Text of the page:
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Review: We’re too good for this ★★☆☆☆ – London Film Festival

3 mins read

Some films are meant to make you happy, others are meant to make you cry. Sometimes the plot isn’t even that important while you focus on the majestic cinematography and brilliant score. “We’re too good for this” doesn’t fall into any of these categories. In fact, I have no idea what that was.

Written and directed by Missy Malek, the short tells a story of disabled teenagers, but not in a way you’re expecting. Their disabilities don’t cause the characters trouble, on the contrary – they come in handy as the teens engage in drug trafficking.

I honestly expected a wholesome and cheerful story or a tear-jerker. I got neither. It is truly spectacular how it can leave you both unsatisfied and overwhelmed in just under twelve minutes. It is too fast-paced, with random action sequences and a fight scene that for some incomprehensible reason found itself in there. Six minutes into the film and I’m already lost, like what is happening?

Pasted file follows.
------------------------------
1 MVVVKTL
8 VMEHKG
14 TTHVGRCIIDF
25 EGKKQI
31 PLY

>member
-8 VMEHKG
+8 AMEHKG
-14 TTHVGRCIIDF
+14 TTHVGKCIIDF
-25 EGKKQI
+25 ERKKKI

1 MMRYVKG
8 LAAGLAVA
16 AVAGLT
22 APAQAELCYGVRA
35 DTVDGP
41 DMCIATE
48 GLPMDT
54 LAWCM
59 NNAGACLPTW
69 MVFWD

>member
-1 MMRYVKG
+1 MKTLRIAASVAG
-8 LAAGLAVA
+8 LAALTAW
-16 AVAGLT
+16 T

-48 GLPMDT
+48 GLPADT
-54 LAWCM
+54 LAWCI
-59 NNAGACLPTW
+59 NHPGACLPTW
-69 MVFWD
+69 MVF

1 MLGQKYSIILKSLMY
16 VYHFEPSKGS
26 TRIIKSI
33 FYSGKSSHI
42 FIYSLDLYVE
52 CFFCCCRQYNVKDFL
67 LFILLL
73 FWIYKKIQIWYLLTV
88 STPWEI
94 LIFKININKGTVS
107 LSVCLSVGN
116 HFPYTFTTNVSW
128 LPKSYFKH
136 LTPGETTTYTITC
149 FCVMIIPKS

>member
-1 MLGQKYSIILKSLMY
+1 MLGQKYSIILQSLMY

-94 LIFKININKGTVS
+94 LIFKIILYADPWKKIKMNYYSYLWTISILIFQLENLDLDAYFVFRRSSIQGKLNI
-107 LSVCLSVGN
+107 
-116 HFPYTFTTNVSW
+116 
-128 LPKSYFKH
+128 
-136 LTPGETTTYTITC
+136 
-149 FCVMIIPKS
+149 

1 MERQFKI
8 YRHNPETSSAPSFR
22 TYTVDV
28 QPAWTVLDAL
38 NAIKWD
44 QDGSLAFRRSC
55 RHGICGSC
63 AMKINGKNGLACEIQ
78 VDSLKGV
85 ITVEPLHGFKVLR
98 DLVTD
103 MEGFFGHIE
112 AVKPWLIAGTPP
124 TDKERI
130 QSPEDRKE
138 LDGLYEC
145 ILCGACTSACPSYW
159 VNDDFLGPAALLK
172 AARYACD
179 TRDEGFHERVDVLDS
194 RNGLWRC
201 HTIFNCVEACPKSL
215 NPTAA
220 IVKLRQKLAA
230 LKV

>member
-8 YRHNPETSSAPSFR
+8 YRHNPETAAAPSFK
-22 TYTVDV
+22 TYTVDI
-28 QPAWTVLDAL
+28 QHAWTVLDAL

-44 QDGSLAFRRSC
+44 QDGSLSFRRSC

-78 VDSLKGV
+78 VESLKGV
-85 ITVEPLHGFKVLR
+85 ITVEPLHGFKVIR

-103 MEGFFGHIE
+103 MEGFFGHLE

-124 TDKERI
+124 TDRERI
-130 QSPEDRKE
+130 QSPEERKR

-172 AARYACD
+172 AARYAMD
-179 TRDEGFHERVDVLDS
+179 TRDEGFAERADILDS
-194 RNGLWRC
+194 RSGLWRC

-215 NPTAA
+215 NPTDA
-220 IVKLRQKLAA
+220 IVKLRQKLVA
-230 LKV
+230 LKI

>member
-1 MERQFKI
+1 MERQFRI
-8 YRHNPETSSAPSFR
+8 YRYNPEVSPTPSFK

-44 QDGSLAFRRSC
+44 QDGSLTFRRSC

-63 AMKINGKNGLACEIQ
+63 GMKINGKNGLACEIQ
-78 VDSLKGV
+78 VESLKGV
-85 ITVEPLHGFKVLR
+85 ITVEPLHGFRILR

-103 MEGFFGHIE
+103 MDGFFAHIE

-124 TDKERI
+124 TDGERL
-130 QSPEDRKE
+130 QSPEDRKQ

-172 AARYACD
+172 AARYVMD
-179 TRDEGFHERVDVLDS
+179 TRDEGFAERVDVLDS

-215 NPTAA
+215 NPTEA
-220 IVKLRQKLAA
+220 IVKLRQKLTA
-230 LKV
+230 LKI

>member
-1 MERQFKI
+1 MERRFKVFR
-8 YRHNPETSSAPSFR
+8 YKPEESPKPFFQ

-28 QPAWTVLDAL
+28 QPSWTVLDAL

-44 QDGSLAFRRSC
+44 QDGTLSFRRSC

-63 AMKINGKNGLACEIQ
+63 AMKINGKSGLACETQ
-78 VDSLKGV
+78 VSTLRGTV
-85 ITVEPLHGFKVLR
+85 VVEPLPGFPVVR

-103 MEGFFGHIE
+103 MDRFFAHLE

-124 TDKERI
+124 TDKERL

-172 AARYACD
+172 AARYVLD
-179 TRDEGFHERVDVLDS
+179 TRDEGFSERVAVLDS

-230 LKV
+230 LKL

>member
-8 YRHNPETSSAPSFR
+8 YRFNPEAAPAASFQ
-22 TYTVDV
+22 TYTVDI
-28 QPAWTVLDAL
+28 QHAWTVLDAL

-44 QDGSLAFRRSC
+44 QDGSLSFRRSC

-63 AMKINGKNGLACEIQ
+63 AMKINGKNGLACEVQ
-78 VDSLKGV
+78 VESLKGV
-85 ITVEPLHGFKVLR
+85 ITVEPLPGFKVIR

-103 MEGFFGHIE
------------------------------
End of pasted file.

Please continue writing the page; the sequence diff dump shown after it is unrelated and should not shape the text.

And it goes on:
The soundtrack is straight from an action movie; is it certainly a great composition. However, the fast pace, shaky camera movements and the engrossing score are too overwhelming and generally confusing in such a short film. This production suffers from being simply too rushed. The twelve minutes were over too quickly, and I was left wondering – what the heck did I just watch?

Despite all the negative things I said, “We’re too good for this” still has a few things going in its favour. The scenography is quite decent, when it is not flashing bright lights off a police car straight to your retinas giving you sensory overload with all the things that are just too much in this movie.

The job done with representation is top-notch. All the four main characters are played by British disabled actors and their portrayal is phenomenal. I must admit, the actors have done a spectacular job. They aren’t depicted as people who struggle with everyday activities, they aren’t illustrated as people you should feel sorry for. They are shown as ordinary teenagers. It’s simple, it’s beautiful and authentic.

Featured Image Credit: Macpoppy Films

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